The Mississippi Department of Public Safety says a state trooper did nothing wrong in a viral video of his arrest of a McComb man on a country road. The state public defender says the officer had no good reason to search the man’s car and prolong the stop. A national violence and policing expert says the man and his brothers overreacted to the officer’s actions—but he understands why they did as Black men due to the history of violent policing in the state and the nation.
Mississippi Attorney Carlos Moore says Eugene Lewis has grounds to sue after Mississippi Highway Patrol Officer Hayden Falvey held him by the neck, dragged him across a Pike County, Miss., road, and put his knee on him on Aug. 5, 2022. Moore, a managing partner with The Cochran Firm in Grenada, Miss., spoke with the Mississippi Free Press over the phone on Aug. 18, 2022, in response to law-enforcement claims that Falvey responded appropriately.
Eugene Lewis’ brother, Packer, had recorded a five-minute portion of the interaction via Facebook Live as he and brother Darius Lewis watched the interaction after arriving on the scene together. Following media attention to the incident based on the recording, on Aug. 12, 2022, the Mississippi Department of Public Safety released nearly 40 minutes of the camera recording of the incident, which the agency argued shows that Falvey did not use excessive force.
Civil-rights lawyer Moore has a different view, observing that “once he’s in handcuffs, all bets are off, and anything done at that point could be considered excessive force.”
“So from the totality of the video, I do believe there are portions where the trooper acted inappropriately,” he added. “And if he was sued for excessive force, I think the plaintiff would prevail civilly.”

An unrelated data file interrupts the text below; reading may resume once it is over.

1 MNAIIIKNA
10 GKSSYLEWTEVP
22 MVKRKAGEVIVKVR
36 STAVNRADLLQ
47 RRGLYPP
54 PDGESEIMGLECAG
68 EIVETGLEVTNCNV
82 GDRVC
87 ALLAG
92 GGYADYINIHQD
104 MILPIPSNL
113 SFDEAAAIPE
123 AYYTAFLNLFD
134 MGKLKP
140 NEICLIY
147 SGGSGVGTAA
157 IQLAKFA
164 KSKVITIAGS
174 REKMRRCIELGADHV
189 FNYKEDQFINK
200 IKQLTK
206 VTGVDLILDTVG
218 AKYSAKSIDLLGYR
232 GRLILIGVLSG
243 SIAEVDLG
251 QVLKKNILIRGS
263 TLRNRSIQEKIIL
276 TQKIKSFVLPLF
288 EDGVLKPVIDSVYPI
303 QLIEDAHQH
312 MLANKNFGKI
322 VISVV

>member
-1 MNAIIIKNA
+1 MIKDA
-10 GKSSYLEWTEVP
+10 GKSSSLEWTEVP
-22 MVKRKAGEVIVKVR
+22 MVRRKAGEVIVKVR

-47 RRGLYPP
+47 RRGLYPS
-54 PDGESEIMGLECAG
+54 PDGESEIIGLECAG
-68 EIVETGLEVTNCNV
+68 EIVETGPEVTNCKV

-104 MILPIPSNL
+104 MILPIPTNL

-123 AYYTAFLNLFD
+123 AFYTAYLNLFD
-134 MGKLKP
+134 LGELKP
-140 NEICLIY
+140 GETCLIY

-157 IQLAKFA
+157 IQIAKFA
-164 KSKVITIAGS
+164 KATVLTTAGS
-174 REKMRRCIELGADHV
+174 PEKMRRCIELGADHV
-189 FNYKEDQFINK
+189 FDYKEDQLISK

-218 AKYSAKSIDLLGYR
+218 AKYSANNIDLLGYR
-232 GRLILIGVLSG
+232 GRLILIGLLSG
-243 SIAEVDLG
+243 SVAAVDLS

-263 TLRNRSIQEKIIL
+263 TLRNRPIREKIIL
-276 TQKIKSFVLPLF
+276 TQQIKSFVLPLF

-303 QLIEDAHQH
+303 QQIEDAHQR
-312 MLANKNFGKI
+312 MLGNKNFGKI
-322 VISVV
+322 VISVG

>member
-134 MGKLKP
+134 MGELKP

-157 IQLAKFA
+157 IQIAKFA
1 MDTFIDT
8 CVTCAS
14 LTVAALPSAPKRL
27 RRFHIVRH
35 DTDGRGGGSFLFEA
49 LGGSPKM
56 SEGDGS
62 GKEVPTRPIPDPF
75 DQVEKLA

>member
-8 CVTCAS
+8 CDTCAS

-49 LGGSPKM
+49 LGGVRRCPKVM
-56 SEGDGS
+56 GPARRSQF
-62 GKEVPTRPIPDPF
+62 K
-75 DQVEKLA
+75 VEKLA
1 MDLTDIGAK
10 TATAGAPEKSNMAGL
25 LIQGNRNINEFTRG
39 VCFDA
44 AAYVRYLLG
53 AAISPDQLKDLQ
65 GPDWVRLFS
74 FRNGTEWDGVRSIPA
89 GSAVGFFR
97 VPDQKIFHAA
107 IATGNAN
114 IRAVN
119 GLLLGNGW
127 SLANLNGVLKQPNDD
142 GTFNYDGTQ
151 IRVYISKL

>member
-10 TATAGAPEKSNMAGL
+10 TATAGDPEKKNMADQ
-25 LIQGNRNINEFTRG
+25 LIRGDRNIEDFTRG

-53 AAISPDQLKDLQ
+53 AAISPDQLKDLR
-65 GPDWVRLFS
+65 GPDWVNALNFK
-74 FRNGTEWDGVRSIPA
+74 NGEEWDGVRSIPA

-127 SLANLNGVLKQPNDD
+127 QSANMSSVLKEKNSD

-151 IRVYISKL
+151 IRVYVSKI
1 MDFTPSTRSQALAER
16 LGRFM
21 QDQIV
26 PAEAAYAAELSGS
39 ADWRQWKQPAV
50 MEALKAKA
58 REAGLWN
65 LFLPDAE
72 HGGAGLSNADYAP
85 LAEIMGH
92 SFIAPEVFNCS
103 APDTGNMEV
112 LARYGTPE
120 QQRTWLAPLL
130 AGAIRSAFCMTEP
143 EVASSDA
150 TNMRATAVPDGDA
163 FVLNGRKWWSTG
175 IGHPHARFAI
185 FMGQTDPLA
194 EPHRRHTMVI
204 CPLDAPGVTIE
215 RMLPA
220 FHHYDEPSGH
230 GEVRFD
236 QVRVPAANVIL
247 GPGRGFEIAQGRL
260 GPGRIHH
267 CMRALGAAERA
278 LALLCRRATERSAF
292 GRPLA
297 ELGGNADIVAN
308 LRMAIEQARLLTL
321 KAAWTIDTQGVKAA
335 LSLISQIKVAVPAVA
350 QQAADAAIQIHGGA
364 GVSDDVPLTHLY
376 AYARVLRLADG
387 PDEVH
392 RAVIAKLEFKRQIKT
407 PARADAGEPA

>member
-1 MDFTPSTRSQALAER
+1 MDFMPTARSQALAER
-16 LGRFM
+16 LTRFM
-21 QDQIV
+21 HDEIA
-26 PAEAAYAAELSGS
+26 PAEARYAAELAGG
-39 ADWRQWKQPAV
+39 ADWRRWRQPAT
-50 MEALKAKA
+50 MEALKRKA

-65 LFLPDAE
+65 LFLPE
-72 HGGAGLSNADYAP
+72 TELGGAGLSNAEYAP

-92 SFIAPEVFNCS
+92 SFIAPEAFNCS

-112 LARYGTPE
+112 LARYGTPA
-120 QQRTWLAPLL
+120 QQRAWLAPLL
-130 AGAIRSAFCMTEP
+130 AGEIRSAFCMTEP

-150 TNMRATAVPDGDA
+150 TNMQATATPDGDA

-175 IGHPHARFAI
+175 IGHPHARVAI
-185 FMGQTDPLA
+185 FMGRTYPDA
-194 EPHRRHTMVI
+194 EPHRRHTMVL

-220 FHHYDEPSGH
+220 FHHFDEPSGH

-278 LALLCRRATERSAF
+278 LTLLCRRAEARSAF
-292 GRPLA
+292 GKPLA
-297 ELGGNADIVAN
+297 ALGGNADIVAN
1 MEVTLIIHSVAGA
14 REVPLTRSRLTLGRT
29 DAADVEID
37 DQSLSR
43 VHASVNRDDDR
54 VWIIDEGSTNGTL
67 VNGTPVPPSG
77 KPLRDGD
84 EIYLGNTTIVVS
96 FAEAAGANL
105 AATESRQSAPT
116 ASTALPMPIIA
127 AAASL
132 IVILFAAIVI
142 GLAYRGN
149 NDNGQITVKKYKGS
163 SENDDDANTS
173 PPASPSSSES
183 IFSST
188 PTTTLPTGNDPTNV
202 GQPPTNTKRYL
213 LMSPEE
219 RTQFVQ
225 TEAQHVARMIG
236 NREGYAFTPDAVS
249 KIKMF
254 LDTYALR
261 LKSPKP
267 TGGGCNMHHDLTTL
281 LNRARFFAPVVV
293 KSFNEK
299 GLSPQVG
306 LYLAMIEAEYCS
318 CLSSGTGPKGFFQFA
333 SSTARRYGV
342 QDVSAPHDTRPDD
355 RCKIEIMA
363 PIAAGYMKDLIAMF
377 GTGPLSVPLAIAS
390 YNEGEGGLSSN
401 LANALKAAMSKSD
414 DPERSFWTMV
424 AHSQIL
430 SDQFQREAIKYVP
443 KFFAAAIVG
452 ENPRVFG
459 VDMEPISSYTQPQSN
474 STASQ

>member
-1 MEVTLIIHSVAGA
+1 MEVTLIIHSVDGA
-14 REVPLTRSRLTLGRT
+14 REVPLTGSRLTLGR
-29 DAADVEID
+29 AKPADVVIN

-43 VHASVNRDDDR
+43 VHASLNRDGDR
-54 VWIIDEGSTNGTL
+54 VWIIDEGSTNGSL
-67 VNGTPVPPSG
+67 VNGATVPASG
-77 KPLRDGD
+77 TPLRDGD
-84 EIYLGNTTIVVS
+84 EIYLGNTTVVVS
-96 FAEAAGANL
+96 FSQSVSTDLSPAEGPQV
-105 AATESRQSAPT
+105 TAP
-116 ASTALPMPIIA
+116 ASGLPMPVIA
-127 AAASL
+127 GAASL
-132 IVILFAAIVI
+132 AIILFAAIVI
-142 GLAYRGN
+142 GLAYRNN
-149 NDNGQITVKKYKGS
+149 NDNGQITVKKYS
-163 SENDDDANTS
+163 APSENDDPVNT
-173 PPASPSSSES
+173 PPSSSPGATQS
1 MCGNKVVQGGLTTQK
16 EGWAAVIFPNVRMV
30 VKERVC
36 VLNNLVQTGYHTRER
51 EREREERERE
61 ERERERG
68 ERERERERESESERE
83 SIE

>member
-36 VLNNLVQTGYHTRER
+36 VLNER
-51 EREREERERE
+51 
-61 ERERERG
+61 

A Aug. 12, 2022, Mississippi Department of Public Safety press release, which accompanied the full video release, explained that the reason for the traffic stop was because Falvey observed Eugene Lewis “traveling at a high rate of speed,” on Delaware Avenue in McComb, “passing vehicles on the right, not wearing a seatbelt and speeding up to travel through an intersection after the light turned from green to yellow,” the press release said.
In a phone interview with the Mississippi Free Press, Mississippi State Public Defender Andre’ De Gruy wondered why the trooper had to go through the process of searching the vehicle for a long time.
“Why don’t we just write him a ticket, and that’d be the end of it? Why take him out of the car? Why search the car?” De Gruy questioned. “I know he asked him about the use of marijuana, but the whole thing would’ve been avoided if he had just written the tickets that he ultimately ended up writing anyway.”
“Why get him out of the car, handcuffing (him and searching) the entire vehicle,” he added. “This never would’ve happened if they had just written the tickets and sent him off.”
The press release stated that after arresting the three brothers, the Mississippi Highway Patrol took them to Pike County Jail. The 1,317-word press release included time-stamped explanations of portions of the 40-minute video.
“All three Lewis men ignored repeated commands by Trooper Falvey to return to their respective vehicles (E. Lewis to the police cruiser),” the press release explained. “All three men continuously shouted expletives at Trooper Falvey and made it clear that they had no intention of following his commands.”
“This placed Trooper Falvey in an untenable position and created a dangerous situation for all four men,” the press release added. “Nevertheless, Trooper Falvey never struck any of the Lewis men or used any force beyond the necessary restraining techniques used upon E. Lewis.”
Los Angeles-based violence expert Ron Noblett thought Falvey was professional in his talk with Eugene Lewis that night, and when his family showed up, he felt like he was outnumbered.